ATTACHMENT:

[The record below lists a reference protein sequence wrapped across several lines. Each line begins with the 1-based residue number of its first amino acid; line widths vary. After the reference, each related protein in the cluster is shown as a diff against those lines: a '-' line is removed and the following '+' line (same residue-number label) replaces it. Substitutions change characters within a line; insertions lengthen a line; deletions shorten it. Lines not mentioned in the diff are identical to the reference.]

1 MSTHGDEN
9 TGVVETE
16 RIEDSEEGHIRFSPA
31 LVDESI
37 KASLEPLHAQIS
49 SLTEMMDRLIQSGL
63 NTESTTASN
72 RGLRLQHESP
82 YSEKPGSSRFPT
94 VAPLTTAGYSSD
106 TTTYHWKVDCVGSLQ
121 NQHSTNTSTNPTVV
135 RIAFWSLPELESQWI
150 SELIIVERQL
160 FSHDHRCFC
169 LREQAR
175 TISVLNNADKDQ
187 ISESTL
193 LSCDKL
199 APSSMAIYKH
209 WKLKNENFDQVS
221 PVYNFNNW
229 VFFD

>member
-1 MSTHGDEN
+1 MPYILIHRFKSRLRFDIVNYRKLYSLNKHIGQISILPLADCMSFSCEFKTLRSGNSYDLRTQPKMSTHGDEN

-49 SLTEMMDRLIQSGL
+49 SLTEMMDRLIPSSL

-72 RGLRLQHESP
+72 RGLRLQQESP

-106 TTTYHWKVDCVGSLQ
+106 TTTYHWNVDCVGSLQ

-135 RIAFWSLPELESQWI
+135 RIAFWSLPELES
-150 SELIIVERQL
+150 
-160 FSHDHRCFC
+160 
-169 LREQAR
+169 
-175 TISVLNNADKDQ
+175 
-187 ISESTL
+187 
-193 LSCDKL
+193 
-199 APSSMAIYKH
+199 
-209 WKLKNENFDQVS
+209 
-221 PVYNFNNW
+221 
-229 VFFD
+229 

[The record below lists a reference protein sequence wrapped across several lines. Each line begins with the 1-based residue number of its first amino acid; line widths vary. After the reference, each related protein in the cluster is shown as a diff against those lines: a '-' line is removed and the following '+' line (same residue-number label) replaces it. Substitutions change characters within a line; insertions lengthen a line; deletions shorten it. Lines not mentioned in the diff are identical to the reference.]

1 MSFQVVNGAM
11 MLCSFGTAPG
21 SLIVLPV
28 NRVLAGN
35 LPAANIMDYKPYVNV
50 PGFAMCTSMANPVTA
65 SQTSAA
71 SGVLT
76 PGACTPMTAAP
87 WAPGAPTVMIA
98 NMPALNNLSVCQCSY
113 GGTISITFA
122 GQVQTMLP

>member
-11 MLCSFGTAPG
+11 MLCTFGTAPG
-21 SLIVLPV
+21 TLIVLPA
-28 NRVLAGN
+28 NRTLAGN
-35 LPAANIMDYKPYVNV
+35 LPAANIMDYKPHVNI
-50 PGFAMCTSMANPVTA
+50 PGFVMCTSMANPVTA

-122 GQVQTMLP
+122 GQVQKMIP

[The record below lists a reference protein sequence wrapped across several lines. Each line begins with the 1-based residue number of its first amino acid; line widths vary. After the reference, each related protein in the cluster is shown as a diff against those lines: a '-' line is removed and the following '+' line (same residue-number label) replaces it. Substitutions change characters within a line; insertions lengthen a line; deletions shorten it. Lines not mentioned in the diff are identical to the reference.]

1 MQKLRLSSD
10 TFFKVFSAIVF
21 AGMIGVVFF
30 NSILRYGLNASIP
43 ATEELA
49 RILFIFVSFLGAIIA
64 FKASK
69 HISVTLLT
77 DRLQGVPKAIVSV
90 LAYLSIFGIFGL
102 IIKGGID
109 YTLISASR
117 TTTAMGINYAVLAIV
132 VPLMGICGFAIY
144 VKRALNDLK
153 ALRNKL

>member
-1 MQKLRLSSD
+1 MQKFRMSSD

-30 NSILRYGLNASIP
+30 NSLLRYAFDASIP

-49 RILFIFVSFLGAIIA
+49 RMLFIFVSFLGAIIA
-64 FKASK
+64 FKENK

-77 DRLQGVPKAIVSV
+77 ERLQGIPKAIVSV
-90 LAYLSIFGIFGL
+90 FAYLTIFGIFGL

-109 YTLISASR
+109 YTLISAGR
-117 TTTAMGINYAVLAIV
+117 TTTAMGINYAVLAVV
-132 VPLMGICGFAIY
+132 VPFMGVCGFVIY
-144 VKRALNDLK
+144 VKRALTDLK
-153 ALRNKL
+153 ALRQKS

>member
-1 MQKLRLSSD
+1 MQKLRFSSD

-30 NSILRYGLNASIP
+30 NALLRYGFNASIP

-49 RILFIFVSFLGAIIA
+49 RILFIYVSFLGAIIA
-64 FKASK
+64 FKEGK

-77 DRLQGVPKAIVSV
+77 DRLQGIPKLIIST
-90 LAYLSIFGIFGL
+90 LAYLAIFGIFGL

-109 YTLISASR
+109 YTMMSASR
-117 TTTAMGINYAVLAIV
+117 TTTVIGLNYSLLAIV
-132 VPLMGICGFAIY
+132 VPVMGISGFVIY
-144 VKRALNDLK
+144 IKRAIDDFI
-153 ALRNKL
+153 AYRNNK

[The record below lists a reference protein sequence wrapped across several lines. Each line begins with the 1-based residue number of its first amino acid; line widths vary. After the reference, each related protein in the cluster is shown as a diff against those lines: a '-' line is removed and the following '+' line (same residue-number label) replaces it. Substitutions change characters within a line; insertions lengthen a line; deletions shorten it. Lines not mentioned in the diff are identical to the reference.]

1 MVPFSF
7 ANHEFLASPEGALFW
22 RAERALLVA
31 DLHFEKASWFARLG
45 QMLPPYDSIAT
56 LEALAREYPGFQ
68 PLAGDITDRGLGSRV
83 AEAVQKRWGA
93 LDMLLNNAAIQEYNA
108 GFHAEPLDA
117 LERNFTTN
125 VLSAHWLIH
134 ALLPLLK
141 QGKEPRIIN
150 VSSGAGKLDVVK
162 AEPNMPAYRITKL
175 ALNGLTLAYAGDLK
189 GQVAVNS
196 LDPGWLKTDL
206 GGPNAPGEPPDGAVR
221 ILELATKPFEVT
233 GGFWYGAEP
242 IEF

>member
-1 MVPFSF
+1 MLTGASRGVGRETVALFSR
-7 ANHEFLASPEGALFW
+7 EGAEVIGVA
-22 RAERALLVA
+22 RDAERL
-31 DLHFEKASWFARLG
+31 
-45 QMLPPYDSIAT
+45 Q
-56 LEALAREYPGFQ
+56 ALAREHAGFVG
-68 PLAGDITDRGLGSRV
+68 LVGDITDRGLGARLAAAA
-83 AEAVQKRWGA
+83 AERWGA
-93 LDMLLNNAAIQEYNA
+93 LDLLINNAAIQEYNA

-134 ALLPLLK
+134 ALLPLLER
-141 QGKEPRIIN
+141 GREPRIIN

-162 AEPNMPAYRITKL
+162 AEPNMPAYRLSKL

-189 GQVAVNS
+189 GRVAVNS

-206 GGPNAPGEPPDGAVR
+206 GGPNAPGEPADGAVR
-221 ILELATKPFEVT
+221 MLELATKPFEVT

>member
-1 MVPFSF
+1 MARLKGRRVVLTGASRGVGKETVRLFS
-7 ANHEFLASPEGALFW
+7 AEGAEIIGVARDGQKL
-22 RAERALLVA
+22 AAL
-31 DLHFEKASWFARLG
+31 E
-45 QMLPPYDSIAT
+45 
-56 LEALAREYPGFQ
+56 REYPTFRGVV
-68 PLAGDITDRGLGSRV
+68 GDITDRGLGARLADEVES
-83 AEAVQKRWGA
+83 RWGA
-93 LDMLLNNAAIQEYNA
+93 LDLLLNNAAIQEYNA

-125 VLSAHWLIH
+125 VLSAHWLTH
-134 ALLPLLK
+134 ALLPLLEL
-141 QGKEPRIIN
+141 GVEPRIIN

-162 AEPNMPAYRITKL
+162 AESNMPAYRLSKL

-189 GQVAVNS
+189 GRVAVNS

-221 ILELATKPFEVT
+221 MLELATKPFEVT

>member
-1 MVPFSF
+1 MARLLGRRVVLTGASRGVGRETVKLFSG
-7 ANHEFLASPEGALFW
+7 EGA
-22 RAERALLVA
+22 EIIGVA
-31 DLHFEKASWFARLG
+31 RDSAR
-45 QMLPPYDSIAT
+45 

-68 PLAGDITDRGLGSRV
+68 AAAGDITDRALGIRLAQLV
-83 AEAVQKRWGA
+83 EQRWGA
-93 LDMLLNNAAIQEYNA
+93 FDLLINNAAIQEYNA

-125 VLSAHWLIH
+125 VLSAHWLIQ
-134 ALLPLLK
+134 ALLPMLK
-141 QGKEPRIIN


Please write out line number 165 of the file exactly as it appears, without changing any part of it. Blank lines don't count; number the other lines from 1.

196 LDPGWLKTDL